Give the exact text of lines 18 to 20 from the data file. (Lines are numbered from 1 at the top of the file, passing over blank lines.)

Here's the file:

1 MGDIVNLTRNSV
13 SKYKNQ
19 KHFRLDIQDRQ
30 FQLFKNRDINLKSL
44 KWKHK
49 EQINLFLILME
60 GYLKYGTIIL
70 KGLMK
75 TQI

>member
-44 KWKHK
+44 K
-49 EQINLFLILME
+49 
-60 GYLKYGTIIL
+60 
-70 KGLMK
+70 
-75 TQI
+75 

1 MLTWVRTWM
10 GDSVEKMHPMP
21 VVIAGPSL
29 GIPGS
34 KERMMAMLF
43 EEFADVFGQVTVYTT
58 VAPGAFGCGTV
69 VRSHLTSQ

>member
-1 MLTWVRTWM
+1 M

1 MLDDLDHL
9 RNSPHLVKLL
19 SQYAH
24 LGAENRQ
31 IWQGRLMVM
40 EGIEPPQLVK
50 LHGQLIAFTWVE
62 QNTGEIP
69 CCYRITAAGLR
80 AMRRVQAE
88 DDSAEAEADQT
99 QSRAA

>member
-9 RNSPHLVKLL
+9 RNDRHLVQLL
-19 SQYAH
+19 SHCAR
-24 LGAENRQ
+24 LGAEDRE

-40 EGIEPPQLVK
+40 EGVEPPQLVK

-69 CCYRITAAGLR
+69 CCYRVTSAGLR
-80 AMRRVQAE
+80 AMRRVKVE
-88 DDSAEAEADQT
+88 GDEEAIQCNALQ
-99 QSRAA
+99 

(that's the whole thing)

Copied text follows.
+70 
-75 TQI
+75 